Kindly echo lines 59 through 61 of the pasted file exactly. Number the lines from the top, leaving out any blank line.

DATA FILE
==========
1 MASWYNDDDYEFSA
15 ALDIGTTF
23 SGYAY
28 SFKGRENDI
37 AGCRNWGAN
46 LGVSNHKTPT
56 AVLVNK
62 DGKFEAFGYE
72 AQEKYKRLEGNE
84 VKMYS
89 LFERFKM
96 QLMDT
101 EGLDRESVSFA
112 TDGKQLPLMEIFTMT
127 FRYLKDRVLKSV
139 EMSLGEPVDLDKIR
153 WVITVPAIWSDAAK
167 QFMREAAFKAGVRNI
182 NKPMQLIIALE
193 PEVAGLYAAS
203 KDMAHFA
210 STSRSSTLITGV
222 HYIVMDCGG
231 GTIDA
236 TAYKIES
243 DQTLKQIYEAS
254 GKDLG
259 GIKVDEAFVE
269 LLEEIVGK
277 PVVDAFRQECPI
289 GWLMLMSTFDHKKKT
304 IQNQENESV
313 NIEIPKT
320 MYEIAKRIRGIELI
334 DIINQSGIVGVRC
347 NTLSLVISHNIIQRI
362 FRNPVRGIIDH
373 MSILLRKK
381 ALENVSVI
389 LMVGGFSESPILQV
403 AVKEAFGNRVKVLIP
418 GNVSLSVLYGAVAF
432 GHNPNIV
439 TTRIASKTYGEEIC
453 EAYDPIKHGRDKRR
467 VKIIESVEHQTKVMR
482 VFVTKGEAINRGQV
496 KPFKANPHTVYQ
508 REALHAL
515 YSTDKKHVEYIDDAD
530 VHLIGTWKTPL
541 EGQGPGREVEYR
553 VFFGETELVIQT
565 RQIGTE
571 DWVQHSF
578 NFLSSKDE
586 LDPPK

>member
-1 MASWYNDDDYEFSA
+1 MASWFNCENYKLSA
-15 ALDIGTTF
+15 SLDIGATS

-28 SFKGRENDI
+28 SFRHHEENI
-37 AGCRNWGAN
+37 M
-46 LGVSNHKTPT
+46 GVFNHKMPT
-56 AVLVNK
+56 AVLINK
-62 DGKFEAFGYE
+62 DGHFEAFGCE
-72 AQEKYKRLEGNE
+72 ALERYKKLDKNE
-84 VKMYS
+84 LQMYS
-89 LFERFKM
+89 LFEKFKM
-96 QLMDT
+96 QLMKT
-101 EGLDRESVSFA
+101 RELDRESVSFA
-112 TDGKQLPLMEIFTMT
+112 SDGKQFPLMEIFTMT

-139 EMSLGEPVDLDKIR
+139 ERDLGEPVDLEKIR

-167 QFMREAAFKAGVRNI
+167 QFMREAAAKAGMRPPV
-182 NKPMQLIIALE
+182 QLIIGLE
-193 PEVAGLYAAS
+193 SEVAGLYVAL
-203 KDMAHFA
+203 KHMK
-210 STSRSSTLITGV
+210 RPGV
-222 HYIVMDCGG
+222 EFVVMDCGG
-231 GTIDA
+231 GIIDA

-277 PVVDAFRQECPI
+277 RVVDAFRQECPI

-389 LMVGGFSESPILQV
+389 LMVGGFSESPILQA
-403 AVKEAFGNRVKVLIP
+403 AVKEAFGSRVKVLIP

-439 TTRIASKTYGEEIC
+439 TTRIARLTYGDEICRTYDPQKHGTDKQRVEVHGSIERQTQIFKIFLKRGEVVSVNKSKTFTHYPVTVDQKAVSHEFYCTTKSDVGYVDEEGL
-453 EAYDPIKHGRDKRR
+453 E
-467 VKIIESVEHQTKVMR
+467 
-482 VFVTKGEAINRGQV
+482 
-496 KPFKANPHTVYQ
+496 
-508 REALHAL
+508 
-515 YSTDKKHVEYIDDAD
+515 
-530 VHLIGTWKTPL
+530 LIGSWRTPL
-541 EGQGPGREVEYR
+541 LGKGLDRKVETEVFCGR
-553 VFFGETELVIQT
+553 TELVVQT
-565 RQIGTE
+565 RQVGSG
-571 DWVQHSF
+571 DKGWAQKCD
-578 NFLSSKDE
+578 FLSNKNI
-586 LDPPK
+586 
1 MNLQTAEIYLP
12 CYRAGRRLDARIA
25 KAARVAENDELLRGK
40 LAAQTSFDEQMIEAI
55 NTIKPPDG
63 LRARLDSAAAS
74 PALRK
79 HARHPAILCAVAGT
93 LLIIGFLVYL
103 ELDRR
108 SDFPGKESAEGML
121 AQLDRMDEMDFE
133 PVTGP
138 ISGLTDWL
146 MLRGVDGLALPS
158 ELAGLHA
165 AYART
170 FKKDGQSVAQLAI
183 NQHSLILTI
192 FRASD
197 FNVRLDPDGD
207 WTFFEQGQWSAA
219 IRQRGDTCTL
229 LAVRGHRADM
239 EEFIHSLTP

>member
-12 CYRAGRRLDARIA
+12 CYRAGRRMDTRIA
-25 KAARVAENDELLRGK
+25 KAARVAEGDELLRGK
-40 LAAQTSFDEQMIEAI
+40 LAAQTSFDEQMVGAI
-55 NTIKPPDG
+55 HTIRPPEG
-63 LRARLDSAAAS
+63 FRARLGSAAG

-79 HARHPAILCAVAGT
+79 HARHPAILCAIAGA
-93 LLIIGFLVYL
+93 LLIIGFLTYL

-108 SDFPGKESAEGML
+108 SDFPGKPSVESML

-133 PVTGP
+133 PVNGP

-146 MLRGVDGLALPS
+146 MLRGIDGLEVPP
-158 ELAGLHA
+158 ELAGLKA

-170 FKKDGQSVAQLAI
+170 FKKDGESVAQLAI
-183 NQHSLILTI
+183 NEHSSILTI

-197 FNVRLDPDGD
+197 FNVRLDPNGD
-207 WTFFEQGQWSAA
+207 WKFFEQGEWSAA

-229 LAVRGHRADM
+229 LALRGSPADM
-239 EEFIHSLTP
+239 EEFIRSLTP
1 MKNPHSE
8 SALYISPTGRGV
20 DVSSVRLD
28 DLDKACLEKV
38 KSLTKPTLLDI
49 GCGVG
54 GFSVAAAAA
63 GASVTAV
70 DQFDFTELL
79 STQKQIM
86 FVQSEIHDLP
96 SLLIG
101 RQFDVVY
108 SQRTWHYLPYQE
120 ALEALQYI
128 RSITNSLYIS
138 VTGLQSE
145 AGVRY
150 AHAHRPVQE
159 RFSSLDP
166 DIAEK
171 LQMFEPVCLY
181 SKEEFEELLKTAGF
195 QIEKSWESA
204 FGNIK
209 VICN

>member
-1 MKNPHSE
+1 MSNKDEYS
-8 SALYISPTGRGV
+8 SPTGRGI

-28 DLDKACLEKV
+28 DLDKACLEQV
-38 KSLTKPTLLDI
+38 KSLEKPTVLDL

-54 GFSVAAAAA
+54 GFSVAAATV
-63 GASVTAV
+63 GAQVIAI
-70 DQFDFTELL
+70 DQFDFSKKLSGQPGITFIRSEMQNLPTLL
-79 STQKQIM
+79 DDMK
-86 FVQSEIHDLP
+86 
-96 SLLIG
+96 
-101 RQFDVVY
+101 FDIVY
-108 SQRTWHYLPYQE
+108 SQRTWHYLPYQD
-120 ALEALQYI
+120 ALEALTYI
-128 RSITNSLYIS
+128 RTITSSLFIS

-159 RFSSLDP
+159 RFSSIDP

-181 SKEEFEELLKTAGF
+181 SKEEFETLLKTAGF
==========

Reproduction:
-1 MASWYNDDDYEFSA
+1 MASWFNCENYKLSA
-15 ALDIGTTF